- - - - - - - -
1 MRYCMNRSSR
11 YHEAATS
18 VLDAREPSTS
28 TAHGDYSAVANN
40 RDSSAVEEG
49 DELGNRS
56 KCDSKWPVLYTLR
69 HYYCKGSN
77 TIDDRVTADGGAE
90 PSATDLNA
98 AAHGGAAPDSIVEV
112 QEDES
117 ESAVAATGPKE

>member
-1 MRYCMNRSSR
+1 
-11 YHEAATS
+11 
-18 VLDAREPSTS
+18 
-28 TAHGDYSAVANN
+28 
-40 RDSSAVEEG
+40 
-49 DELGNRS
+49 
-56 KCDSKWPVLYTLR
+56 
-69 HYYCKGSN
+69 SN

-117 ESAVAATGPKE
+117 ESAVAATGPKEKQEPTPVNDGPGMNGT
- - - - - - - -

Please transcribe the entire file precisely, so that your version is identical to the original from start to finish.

1 MRYCMNRSSR
11 YHEAATS
18 VLDAREPSTS
28 TAHGDYSAVANN
40 RDSSAVEEG
49 DELGNRS
56 KCDSKWPVLYTLR
69 HYYCKGSN
77 TIDDRVTADGGAE
90 PSATDLNA
98 AAHGGAAPDSIVEV
112 QEDES
117 ESAVAATGPKE

>member
-1 MRYCMNRSSR
+1 
-11 YHEAATS
+11 
-18 VLDAREPSTS
+18 
-28 TAHGDYSAVANN
+28 
-40 RDSSAVEEG
+40 
-49 DELGNRS
+49 
-56 KCDSKWPVLYTLR
+56 
-69 HYYCKGSN
+69 SN

-117 ESAVAATGPKE
+117 ESAVAATGPKEKQEPTPVNDGPGMNGT